One thing many web workers have in common is that we’re also chair workers. It’s not too likely that you’re out in the sun working up a sweat as you go about your daily job. More likely, you’ve gotten engrossed in some intricate online task, and by the time you look up and realize it’s past dinner time fourteen hours have gone by without you moving any muscles other than the ones in your fingers. While this may be great for your clients, it takes its toll in flabbiness, sore backs, and repetitive strain injuries.
It’s easy enough to say that you should take a break to stretch once in a while, but if you’re the type to get drawn in by the computer, how do you remember to take those breaks? The answer may lie in a sort of desktop ju-jitsu, where you leverage the computer itself to remind you to be healthier. If you feel the need for this sort of help, try one of these applications (all of which have trial downloads available):
Exercise Minder (Windows, free) sits in your taskbar and pops up animated illustrations of exercises that you can do while sitting at your desk such as leg stretches and arm isometrics. You can set the reminder interval anywhere from 5 to 60 minutes. The major shortcoming of Exercise Minder as it stands now is a limited selection of exercises, though it appears to be drawing them live from the web so perhaps more will be added soon.
Workrave (Windows or Linux, free) puts up a floating window with three timers counting down to your next microbreak, next rest break, and the end of your computing time for the day. It can also pop up a window with a few suggested exercises and stretches. One unique feature it offers is the ability to network between different computers, so you can’t escape from your scheduled breaks just by switching from one machine to the other. Workrave is open source and under active development.
Albion StopNow! (Windows, $24.95) is a very discreet application, ideal for the workplace. It puts a colored icon in your task tray that turns from green to yellow to red as your break time approaches and then passes. It also beeps quietly when you’re overdue for a break, but doesn’t interfere with your work (thus not interrupting critical e-mail or phone calls with popups or other intrusive notifications). Their focus is on RSI, rather than exercises, and they publish a RSI FAQ on their web site.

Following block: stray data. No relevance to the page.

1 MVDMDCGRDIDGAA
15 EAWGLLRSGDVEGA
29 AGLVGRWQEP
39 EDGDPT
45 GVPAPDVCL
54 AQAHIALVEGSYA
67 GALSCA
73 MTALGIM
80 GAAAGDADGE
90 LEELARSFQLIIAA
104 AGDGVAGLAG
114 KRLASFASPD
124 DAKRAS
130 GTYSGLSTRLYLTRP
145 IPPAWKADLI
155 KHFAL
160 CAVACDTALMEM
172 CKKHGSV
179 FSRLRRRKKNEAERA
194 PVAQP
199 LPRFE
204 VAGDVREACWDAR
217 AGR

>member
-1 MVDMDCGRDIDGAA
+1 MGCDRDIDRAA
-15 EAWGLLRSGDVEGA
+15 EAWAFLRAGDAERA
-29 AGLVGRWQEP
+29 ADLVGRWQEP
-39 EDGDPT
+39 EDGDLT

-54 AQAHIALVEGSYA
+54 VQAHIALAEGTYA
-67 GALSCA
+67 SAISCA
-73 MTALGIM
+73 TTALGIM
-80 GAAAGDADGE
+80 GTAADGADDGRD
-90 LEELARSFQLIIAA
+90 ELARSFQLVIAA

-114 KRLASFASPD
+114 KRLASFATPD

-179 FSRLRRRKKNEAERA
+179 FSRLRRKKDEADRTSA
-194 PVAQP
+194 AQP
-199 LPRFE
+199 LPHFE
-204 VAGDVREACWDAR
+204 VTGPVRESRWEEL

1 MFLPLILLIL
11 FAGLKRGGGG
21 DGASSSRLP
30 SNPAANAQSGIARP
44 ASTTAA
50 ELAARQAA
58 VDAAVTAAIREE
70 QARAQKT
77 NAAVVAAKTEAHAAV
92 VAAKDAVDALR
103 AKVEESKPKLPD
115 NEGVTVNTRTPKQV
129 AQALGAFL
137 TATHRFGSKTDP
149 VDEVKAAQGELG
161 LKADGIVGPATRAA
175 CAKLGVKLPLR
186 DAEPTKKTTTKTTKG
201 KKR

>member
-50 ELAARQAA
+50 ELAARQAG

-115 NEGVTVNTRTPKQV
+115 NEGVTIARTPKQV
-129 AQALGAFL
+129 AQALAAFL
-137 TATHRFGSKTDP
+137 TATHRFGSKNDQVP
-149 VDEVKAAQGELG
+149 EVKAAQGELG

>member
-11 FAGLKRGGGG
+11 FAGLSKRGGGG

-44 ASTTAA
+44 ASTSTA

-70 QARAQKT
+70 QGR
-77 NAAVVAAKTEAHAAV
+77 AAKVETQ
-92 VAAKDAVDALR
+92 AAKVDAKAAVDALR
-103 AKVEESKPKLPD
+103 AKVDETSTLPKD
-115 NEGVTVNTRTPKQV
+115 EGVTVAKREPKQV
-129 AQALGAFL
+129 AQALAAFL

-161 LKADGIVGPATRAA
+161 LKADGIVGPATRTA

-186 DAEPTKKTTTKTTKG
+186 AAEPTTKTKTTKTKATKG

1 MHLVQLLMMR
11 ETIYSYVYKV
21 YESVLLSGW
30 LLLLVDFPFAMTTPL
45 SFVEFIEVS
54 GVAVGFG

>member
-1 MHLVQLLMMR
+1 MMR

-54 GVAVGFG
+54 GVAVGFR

Break Reminder (Windows, $59/year) takes a more draconian approach towards making you take a break. It monitors your keyboard and mouse activity, and if you’ve been working too long without a break it will actually turn the screen black and trap your mouse for five minutes so that you have no choice but to get up and walk around. You can adjust this behavior, as well as fine-tune many other parameters such as how long it considers reasonable for you to work in a stretch. Break Reminder doesn’t offer any particular advice on what to do with your breaks, though its help file does include a small selection of exercises and stretches.
WorkPace (Windows, Linux or Mac, starting at $49) comes in both Personal and Professional versions and offers a host of features for serious workplace use. This includes multimedia training on how to prevent RSI, charts and statistics on your working and break habits, and 50 different exercises. The Professional version adds network support as well as monitoring and reporting features so that you can be sure that your staff are taking enough breaks.
One last note: these programs may be good for your work as well as your body. While we all know the benefit of being “in the zone” when doing creative work, it’s all too easy to forget the benefit of stepping back from a thorny problem for five or ten minutes. Sometimes taking a break is just what you need to get the creative juices flowing again in a fresh direction.